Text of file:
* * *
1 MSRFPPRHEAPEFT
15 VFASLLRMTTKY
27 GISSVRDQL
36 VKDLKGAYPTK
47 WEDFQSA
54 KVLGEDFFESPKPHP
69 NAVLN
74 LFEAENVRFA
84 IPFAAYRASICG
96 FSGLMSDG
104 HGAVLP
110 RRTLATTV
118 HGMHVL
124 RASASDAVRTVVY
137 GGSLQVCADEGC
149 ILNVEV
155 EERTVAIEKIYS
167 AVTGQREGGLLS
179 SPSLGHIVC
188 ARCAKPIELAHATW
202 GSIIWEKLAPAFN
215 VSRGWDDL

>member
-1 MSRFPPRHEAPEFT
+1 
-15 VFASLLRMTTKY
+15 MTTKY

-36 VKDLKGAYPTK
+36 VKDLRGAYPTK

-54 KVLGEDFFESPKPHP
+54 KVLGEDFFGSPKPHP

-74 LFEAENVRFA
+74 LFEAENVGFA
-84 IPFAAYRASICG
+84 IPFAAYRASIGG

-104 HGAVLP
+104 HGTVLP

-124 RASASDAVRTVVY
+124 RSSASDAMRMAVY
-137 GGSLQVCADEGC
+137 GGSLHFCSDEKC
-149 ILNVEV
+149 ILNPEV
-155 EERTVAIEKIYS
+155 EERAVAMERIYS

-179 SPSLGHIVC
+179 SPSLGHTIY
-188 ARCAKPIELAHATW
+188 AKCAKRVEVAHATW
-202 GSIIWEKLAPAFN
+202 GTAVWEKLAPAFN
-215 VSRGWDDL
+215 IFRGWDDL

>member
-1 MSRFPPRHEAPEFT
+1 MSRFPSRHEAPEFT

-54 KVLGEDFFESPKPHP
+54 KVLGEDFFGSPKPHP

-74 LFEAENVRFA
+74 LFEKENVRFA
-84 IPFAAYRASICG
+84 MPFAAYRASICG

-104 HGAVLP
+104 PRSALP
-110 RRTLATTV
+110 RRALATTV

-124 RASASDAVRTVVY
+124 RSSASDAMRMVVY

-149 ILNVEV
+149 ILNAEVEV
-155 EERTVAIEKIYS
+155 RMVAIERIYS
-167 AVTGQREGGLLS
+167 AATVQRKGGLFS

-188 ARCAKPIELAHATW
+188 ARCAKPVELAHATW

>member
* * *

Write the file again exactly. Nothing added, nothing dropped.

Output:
1 MSRFPPRHEAPEFT
15 VFASLLRMTTKY
27 GISSVRDQL
36 VKDLKGAYPTK
47 WEDFQSA
54 KVLGEDFFESPKPHP
69 NAVLN
74 LFEAENVRFA
84 IPFAAYRASICG
96 FSGLMSDG
104 HGAVLP
110 RRTLATTV
118 HGMHVL
124 RASASDAVRTVVY
137 GGSLQVCADEGC
149 ILNVEV
155 EERTVAIEKIYS
167 AVTGQREGGLLS
179 SPSLGHIVC
188 ARCAKPIELAHATW
202 GSIIWEKLAPAFN
215 VSRGWDDL

>member
-1 MSRFPPRHEAPEFT
+1 
-15 VFASLLRMTTKY
+15 MTTKY

-36 VKDLKGAYPTK
+36 VKDLRGAYPTK

-54 KVLGEDFFESPKPHP
+54 KVLGEDFFGSPKPHP

-74 LFEAENVRFA
+74 LFEAENVGFA
-84 IPFAAYRASICG
+84 IPFAAYRASIGG

-104 HGAVLP
+104 HGTVLP

-124 RASASDAVRTVVY
+124 RSSASDAMRMAVY
-137 GGSLQVCADEGC
+137 GGSLHFCSDEKC
-149 ILNVEV
+149 ILNPEV
-155 EERTVAIEKIYS
+155 EERAVAMERIYS

-179 SPSLGHIVC
+179 SPSLGHTIY
-188 ARCAKPIELAHATW
+188 AKCAKRVEVAHATW
-202 GSIIWEKLAPAFN
+202 GTAVWEKLAPAFN
-215 VSRGWDDL
+215 IFRGWDDL

>member
-1 MSRFPPRHEAPEFT
+1 MSRFPSRHEAPEFT

-54 KVLGEDFFESPKPHP
+54 KVLGEDFFGSPKPHP

-74 LFEAENVRFA
+74 LFEKENVRFA
-84 IPFAAYRASICG
+84 MPFAAYRASICG

-104 HGAVLP
+104 PRSALP
-110 RRTLATTV
+110 RRALATTV

-124 RASASDAVRTVVY
+124 RSSASDAMRMVVY

-149 ILNVEV
+149 ILNAEVEV
-155 EERTVAIEKIYS
+155 RMVAIERIYS
-167 AVTGQREGGLLS
+167 AATVQRKGGLFS

-188 ARCAKPIELAHATW
+188 ARCAKPVELAHATW

>member